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Sustainable Asymmetric Catalysis with Iron

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Highly efficient catalysis using iron complexes

Synthetic catalysis generally relies on rare elements like palladium, platinum and ruthenium. EU-funded scientists turned to iron that proved to be a highly effective asymmetric transfer hydrogenation catalyst.

Industrial Technologies
Fundamental Research

Iron is a popular target of research in catalytic processes, because of its low cost and low toxicity compared to other transition metals. Asymmetric transfer hydrogenation methods using iron have already been developed. In terms of reaction rate and selectivity, however, they are inferior to catalysts based on precious metals. Within the EU-funded project ASYMM.FE.SUSCAT (Sustainable asymmetric catalysis with iron), scientists prepared an air-stable iron complex suitable for biologically relevant amines. Amines are among the most valuable compounds in organic chemistry and widely used in pharmaceuticals and agrochemicals. The so-called Knölker complex, designed for the selective synthesis of chiral animes, operates through the borrowing hydrogen methodology. This hydrogen auto transfer process combines the advantages of transfer hydrogenation with additional transformations. During transfer hydrogenation, the ASYMM.FE.SUSCAT iron complex is highly stable and remains inert under different reaction temperatures. Moreover, the hydrogenation process is irreversible, resulting in the complete shift of the reaction equilibrium to the product. Using enantiopure amines and alcohols containing a stereogenic centre adjacent to the hydroxyl ion or amidogen, scientists produced either chiral animes or a racemic mixture. Specifically, a broad range of chiral animes was alkylated by aliphatic alcohols with reaction yield as high as 90 %. Another important ASYMM.FE.SUSCAT achievement was the use of copper-based catalysts in the hydrogenation of biomass-derived 5-hydroxymethylfurfural and the synthesis of benzimidazoles from aromatic diamines or nitroanilines. Copper proved to be a promising alternative to precious metals. The new catalytic methods should enable waste-free conversion of renewables to give access to a variety of commodities or fine chemicals. The structural diversity of biomass-derived substrates is a challenge, but also a key opportunity for the understanding of iron as well as copper catalysis.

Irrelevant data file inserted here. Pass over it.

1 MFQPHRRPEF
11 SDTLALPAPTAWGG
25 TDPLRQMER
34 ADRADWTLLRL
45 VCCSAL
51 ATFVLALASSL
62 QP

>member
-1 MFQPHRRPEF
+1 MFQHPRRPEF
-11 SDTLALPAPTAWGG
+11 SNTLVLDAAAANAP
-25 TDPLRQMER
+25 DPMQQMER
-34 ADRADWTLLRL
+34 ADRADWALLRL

Catalysis, iron complexes, asymmetric transfer hydrogenation, precious metals, ASYMM.FE.SUSCAT

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